1. Ianacone, Karen L. MA, RN, CCE, CLC

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Every unit that cares for newborns strives to maintain stringent security measures to protect their smallest patients. The abduction of even one infant is too many, resulting in anguish for parents and staff members as well as repercussions including lawsuits and negative consumer opinion.


A popular recent practice has become the installation of complex, high-tech security alarms, called electronic asset surveillance (EAS) systems. Once one facility in a community installs such a system, other area facilities feel a need to follow suit in order to remain competitive. However, this type of response is neither evidence based nor cost effective.


EAS systems are not perfect. Their sizeable monitors consume limited space in nurses stations; large and clunky transponders placed on infants cause some parents to worry about the comfort of their newborns; bracelets loosen and fall off; some complain that these items make it seem that the infant is a piece of merchandise, like an expensive designer outfit in a department store. In addition, these systems consume an inordinate amount of valuable nursing time with the effort of placing, inputting, and recording each transponder; replacement of loose and lost bands; response to frequent false alarms; and the removal, cleaning, and proper storage of each transponder.


Clearly, obstetric and pediatric units must have comprehensive security protocols, policies, and procedures in place to meet the requirements of the JCAHO as well as the expectations of the community. These procedures do not need to include electronic security systems to be effective. Many alternative proactive measures can and should be instituted to meet these needs. A comprehensive listing of recommended strategies can be found on the Web site of the National Center for Missing and Exploited Children (NCMEC) (Rabun, 2003). Among the recommendations are the use of unique badges and uniforms as identifiers, four bracelet identification systems for the infant and parents, and lock, swipe, and video surveillance technologies.


Education of staff and patients is also highly important. Education of the patient and their family should begin prior to admission, in childbirth classes, clinics and doctor's offices, and should inform parents of the unit's security policies and procedures. Such information could include instructions that no one will pick up their baby and attempt to carry the infant out of the room in their arms (a behavior that might be expected of an abductor). Once the infant is born, the patient needs reinforcement of this information as well as instructions regarding safety measures related to rooming-in with their infant. Closing the door of the room and leaving the bathroom door open is essential to maintain line-of-sight contact with the infant, for Joint Commission guidelines do not require EAS systems. In its Infant Security Sentinel Event Alert (1999), JCAHO identified certain issues that led to abductions. The first item on the list was that security equipment had not been "available, operational or used as intended" due to system failures and/or user error.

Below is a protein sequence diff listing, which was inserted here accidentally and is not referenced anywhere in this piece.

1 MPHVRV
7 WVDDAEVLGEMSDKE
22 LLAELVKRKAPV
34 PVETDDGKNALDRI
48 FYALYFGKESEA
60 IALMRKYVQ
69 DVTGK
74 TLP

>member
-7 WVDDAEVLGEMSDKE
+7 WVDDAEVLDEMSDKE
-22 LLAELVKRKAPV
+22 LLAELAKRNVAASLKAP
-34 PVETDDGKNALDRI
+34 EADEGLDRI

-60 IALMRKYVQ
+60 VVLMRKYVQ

In my opinion, EAS systems may be providing a false sense of security to staff and to parents. Parents have been known to react to this system as if it will protect their infants and, therefore, believe they needn't be vigilant about their infant's safety. Staff might also feel that they can be secure in the safety of infants, believing that the alarms from the EAS will always function in the case of an attempted abduction. This, of course, is not true, for even with the best security alarm system, all of the other security protocols must be followed for the infant to remain safe from abduction. Not one of our current security procedures can be replaced by the use of these expensive and cumbersome technologies.


I believe that we are relying far too much on complex technologies and not enough on the resources already available to us. In these financially challenging times, healthcare funds that are currently being used to purchase and maintain EAS systems might be better utilized for the purpose of recruiting and retaining staff that can use their own eyes, ears, and intuition to protect our precious newborns from harm.




Joint Commission of Accreditation of Healthcare Organizations (JCAHO). (1999). Infant abduction: Preventing future occurrences. (Sentinel Event Alert, No. 9). Chicago, IL: Author. Retrieved February 6, 2004, from [Context Link]


Rabun, J. B. (2003). For healthcare professionals: gGGuidelines on prevention of and response to infant abductions (7th ed.). Washington, DC: National Center for Missing & Exploited Children. Retrieved June 7, 2004, from [Context Link]